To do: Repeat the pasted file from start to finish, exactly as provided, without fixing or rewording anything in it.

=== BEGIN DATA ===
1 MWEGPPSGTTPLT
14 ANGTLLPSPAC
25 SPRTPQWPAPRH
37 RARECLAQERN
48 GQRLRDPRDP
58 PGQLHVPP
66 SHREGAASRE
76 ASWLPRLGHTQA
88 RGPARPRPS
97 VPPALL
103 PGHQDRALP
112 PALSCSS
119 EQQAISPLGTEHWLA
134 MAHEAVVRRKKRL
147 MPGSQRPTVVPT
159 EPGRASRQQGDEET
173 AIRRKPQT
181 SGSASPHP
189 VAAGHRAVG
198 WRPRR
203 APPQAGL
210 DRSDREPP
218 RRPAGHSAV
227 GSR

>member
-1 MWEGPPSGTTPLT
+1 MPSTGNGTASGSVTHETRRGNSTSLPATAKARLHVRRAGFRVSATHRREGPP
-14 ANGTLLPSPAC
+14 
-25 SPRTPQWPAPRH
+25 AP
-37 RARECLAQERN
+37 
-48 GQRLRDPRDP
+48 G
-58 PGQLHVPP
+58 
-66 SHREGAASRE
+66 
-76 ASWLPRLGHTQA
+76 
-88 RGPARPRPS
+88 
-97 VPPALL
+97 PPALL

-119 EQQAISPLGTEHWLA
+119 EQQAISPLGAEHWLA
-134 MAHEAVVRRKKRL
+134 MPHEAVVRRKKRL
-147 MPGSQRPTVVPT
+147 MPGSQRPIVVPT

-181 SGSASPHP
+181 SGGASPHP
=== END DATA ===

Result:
1 MWEGPPSGTTPLT
14 ANGTLLPSPAC
25 SPRTPQWPAPRH
37 RARECLAQERN
48 GQRLRDPRDP
58 PGQLHVPP
66 SHREGAASRE
76 ASWLPRLGHTQA
88 RGPARPRPS
97 VPPALL
103 PGHQDRALP
112 PALSCSS
119 EQQAISPLGTEHWLA
134 MAHEAVVRRKKRL
147 MPGSQRPTVVPT
159 EPGRASRQQGDEET
173 AIRRKPQT
181 SGSASPHP
189 VAAGHRAVG
198 WRPRR
203 APPQAGL
210 DRSDREPP
218 RRPAGHSAV
227 GSR

>member
-1 MWEGPPSGTTPLT
+1 MPSTGNGTASGSVTHETRRGNSTSLPATAKARLHVRRAGFRVSATHRREGPP
-14 ANGTLLPSPAC
+14 
-25 SPRTPQWPAPRH
+25 AP
-37 RARECLAQERN
+37 
-48 GQRLRDPRDP
+48 G
-58 PGQLHVPP
+58 
-66 SHREGAASRE
+66 
-76 ASWLPRLGHTQA
+76 
-88 RGPARPRPS
+88 
-97 VPPALL
+97 PPALL

-119 EQQAISPLGTEHWLA
+119 EQQAISPLGAEHWLA
-134 MAHEAVVRRKKRL
+134 MPHEAVVRRKKRL
-147 MPGSQRPTVVPT
+147 MPGSQRPIVVPT

-181 SGSASPHP
+181 SGGASPHP